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Use of slow-moving-vehicle signs is criticized

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CANTON — Putting slow-moving-vehicle signs on stationary objects is a dangerous practice that should end, the St. Lawrence County Board of Legislators was told Monday.

Representatives of Kendrew Grange 891 explained to lawmakers that using the signs as markers for driveways, mailboxes and poles is a growing trend.

“They’re clearly visible from the highway,” said Georgia M. Brothers, who spoke on behalf of her husband, Hubert L. “This causes a real hazard.”

Drivers cannot be sure if the triangular markers are attached to a slow-moving vehicle or a stationary object, so they are not sure how to react, she said.

The practice is illegal, but people ignore the restriction, said fellow grange member Mark Matthews.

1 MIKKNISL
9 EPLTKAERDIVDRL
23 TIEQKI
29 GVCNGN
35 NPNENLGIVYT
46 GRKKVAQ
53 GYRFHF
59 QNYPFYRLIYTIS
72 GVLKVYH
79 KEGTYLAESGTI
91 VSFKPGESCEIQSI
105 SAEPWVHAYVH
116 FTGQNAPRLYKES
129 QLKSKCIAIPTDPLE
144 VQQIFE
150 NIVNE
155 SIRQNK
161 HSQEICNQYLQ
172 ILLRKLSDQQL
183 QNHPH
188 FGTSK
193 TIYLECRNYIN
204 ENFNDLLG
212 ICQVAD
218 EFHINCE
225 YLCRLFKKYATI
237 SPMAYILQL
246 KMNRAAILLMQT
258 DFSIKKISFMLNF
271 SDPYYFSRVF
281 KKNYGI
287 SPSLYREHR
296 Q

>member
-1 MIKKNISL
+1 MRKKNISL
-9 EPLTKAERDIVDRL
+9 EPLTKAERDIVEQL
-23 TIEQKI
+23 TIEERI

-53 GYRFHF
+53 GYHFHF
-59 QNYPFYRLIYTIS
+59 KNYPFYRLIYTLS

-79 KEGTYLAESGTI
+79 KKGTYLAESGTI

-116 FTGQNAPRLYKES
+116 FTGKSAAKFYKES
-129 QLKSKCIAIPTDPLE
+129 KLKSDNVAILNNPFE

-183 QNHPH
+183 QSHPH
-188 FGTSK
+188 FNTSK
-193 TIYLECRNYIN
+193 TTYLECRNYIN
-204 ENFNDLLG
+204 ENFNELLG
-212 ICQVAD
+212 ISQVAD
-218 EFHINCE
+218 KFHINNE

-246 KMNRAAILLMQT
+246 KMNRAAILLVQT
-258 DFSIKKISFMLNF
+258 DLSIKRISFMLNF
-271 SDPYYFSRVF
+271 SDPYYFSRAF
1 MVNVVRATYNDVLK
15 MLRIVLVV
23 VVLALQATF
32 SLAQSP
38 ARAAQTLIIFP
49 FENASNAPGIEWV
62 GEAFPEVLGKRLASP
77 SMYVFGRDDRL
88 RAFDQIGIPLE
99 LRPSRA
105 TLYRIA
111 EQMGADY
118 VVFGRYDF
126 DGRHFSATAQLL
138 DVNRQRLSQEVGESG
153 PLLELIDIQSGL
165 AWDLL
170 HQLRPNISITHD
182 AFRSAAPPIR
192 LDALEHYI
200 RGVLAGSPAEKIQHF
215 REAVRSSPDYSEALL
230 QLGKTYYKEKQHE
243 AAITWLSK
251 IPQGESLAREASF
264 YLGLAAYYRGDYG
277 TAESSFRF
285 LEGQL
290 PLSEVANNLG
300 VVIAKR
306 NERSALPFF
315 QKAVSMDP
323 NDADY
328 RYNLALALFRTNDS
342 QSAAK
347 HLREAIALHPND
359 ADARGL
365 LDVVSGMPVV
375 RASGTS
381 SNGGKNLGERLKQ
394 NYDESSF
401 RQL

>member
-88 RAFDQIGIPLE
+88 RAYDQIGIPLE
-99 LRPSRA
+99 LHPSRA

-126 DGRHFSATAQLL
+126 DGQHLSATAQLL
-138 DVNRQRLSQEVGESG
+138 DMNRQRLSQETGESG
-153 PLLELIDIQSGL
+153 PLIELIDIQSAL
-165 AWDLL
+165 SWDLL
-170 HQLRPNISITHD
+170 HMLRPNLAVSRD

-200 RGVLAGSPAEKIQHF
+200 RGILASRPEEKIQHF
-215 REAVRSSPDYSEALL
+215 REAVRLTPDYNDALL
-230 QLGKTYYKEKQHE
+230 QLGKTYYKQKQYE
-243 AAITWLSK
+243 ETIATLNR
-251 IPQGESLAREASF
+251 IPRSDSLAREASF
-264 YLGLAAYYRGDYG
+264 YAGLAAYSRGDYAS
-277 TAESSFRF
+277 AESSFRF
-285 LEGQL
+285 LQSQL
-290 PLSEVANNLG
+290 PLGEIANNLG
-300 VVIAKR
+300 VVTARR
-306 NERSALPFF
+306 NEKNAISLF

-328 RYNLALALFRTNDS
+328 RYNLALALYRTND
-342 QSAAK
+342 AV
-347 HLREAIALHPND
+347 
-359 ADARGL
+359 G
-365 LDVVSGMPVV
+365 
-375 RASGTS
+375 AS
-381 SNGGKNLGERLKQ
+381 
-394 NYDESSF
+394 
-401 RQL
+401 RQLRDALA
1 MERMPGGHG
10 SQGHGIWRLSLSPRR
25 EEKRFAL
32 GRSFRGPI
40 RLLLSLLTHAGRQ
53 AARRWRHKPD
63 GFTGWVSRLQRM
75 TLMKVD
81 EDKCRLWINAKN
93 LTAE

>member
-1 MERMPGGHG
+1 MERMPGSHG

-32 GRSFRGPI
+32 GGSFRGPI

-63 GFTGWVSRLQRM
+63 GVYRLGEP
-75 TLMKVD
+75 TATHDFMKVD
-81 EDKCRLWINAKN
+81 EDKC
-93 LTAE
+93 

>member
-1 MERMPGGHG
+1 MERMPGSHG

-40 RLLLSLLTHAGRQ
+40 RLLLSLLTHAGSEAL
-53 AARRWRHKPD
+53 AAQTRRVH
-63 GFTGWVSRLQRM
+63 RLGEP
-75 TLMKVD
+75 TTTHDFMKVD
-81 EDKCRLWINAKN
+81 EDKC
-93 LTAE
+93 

The grange members asked for legislative assistance in having the signs removed when appropriate by towns and the county.

Legislator Alex A. MacKinnon, R-Fowler, said he would develop a resolution to support the intent of the law on the slow-moving-vehicle signs, which are not meant for use as emblems.

Legislators also threw their support behind a grant application to the Northern Border Regional Commission by the Northeastern Loggers Association for a study of production technology that could streamline operations in some forestry fields.

If the grant is awarded, the industry group could pick some businesses in the region and develop recommended processes to improve efficiency that could be applicable on a broad scale, said Dawn C. Howard, county Soil & Water Conservation District manager.

“They’ll look at things with a fresh set of eyes,” she said. “The tough thing is we have to get people to buy into it.”

The primary focus will be on establishing best business practices with an eye down the road to the biomass market, she said.

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